Freelancer Inspirations

Avoid These 6 Common Freelancer Mistakes

The world of online work presents plenty of great opportunities, and many are considering freelance as an income stream that allows them to work from home. From money management to marketing, virtually every task falls on a freelancer’s shoulders. Challenges may arise since a freelancer has to wear many hats to make their freelancing career work. Since working online can be difficult and even risky, it’s essential to learn the most common mistakes freelancers make in order to avoid many of the biggest issues.

Undervaluing Work

Because of the lower charge for assignments, freelancers usually have to work around the clock to make sure their bills are paid at the end of the month. Although it is reasonable to charge less in the beginning while you build your freelance reputation, don’t continue to charge less after you’ve gained freelance working experience. If you’re unsure of how much to charge, start by visiting other freelancer profiles on freelance sites or forums to see how much they charge. With the information you gather, see if you can find an average hourly wage that you’re comfortable asking for and consider that along with your work experience, knowledge, skills, and working hours. How much do you need to make each month to at least pay for your basic necessities?

 

Not Looking Over Work for Mistakes

Clients are expecting the freelancers they hire to complete work in a timely manner and have zero mistakes on the finished product. When freelancers rush at the last minute and don’t bother to review their work, they may be surprised to receive a disappointment-filled message from their client. The feelings of guilt and regret flood in and you’re stuck with an unhappy client and a risk of diminishing your reputation just because you didn’t review your work. Always double-check your assignment before you turn it into your client. Making the time to review and, if needed, edit your work will save time and frustration down the road.

 

Relying on a Couple of Clients for Work/Money

In the freelancing world, clients can be flaky in terms of both communication and supplying steady work, so it’s ideal to have 2-6 contracts under your belt that you can properly handle. With a variety of contracts, you’re able to supplement any lost time and money when you’re not working for a specific client. It’s not necessary to have just freelancing as your only money source, though, so find other ways to add more revenue streams. You can get a part-time job or write an e-book; you can advertise on a blog or sell a product. Don’t put all your eggs in the freelancing basket if you’re not yet capable of bringing in sufficient income that way.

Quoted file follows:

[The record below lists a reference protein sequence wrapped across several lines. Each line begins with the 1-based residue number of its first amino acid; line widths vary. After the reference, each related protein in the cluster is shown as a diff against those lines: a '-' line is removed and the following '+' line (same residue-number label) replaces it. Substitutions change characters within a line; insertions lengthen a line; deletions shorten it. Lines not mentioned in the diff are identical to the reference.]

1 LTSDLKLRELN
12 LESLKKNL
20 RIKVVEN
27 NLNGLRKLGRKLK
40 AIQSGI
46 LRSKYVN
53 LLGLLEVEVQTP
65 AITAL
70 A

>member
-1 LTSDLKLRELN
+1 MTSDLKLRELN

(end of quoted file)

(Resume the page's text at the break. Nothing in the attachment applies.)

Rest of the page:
Not Having Healthy Work-Life Balance

Many freelancers don’t set a schedule for themselves, which can cause disarray in their work and personal lives. Although freelancing is a liberating business venture, a poorly managed work schedule that has you scrambling to finish assignments at odd hours can lead to neglected relationships with loved ones. Without the support of friends and family members, work accomplishments mean less when there is no one to share that glory with. Know when your working hours end and turn off your computer, phone, and any other gadget that might distract you away from personal time. Be sure your clients know what times you’re off work so that they can get in touch around your schedule.
Not Getting a Down Payment 

When working on a fixed-price contract, freelancers may not want to pressure the client into paying them immediately without seeing their work first. But what this does is not guarantee you any payment for the work you complete. What happens if the client suddenly disappears with the finished product you did and never pays you? Guarantee your pay and ask for a percentage of upfront payment or full payment on a fixed-price contract before you start your work. By doing so, the client feels more obligated to honor a contract with you since they’ve already paid.

Letting the Workload Pile Up 

Freelancers with multiple contracts and tasks can feel resistant to working through the assignments they have and this procrastination often results in waiting until the last minute to complete their workload. Clients who neither know nor care about your total workload can add more unexpected work to the pile and won’t want to hear excuses when you struggle to meet deadlines. To avoid putting your projects off to the last minute, schedule your day in a way that allows you to work on each project for at least 30 minutes. Organizing your other assignments in order of priority is another way to help you feel in control of your workload instead of overwhelmed.

Even after learning the common mistakes that freelancers make, freelancers are bound to deal with unforeseen mistakes through trial and error. When that happens, be sure to see those issues in a positive light and learn from them. The payoff of freelancing and being your own boss makes it all worthwhile.